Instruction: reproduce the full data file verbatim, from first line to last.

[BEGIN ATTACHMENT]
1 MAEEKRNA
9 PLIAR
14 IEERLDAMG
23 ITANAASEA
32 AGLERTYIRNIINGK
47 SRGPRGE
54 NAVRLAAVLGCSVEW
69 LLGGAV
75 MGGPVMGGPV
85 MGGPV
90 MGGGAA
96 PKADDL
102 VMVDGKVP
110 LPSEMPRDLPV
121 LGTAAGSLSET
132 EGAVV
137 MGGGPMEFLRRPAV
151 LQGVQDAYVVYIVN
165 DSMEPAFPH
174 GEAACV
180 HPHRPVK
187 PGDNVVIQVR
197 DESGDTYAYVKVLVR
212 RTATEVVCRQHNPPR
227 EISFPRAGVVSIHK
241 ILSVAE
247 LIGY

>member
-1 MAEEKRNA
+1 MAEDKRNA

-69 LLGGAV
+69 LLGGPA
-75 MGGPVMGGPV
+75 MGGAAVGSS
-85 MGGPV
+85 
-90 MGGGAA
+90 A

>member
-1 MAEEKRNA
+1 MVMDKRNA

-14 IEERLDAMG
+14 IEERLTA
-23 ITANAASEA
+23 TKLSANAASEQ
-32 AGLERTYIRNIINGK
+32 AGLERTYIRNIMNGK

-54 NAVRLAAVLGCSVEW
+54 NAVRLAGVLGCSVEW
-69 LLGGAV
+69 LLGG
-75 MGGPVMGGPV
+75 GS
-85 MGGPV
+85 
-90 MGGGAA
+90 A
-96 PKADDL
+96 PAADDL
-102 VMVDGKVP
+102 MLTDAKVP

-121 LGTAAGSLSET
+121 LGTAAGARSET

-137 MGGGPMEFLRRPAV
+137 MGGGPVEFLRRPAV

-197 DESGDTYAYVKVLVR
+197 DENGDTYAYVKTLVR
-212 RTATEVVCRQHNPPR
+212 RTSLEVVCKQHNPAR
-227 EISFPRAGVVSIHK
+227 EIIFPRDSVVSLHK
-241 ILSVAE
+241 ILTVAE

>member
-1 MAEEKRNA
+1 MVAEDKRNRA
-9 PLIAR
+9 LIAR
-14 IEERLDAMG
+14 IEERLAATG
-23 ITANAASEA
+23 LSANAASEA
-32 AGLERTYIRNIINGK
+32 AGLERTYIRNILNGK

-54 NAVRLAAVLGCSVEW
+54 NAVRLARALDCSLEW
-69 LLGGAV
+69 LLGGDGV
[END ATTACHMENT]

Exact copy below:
1 MAEEKRNA
9 PLIAR
14 IEERLDAMG
23 ITANAASEA
32 AGLERTYIRNIINGK
47 SRGPRGE
54 NAVRLAAVLGCSVEW
69 LLGGAV
75 MGGPVMGGPV
85 MGGPV
90 MGGGAA
96 PKADDL
102 VMVDGKVP
110 LPSEMPRDLPV
121 LGTAAGSLSET
132 EGAVV
137 MGGGPMEFLRRPAV
151 LQGVQDAYVVYIVN
165 DSMEPAFPH
174 GEAACV
180 HPHRPVK
187 PGDNVVIQVR
197 DESGDTYAYVKVLVR
212 RTATEVVCRQHNPPR
227 EISFPRAGVVSIHK
241 ILSVAE
247 LIGY

>member
-1 MAEEKRNA
+1 MAEDKRNA

-69 LLGGAV
+69 LLGGPA
-75 MGGPVMGGPV
+75 MGGAAVGSS
-85 MGGPV
+85 
-90 MGGGAA
+90 A

>member
-1 MAEEKRNA
+1 MVMDKRNA

-14 IEERLDAMG
+14 IEERLTA
-23 ITANAASEA
+23 TKLSANAASEQ
-32 AGLERTYIRNIINGK
+32 AGLERTYIRNIMNGK

-54 NAVRLAAVLGCSVEW
+54 NAVRLAGVLGCSVEW
-69 LLGGAV
+69 LLGG
-75 MGGPVMGGPV
+75 GS
-85 MGGPV
+85 
-90 MGGGAA
+90 A
-96 PKADDL
+96 PAADDL
-102 VMVDGKVP
+102 MLTDAKVP

-121 LGTAAGSLSET
+121 LGTAAGARSET

-137 MGGGPMEFLRRPAV
+137 MGGGPVEFLRRPAV

-197 DESGDTYAYVKVLVR
+197 DENGDTYAYVKTLVR
-212 RTATEVVCRQHNPPR
+212 RTSLEVVCKQHNPAR
-227 EISFPRAGVVSIHK
+227 EIIFPRDSVVSLHK
-241 ILSVAE
+241 ILTVAE

>member
-1 MAEEKRNA
+1 MVAEDKRNRA
-9 PLIAR
+9 LIAR
-14 IEERLDAMG
+14 IEERLAATG
-23 ITANAASEA
+23 LSANAASEA
-32 AGLERTYIRNIINGK
+32 AGLERTYIRNILNGK

-54 NAVRLAAVLGCSVEW
+54 NAVRLARALDCSLEW
-69 LLGGAV
+69 LLGGDGV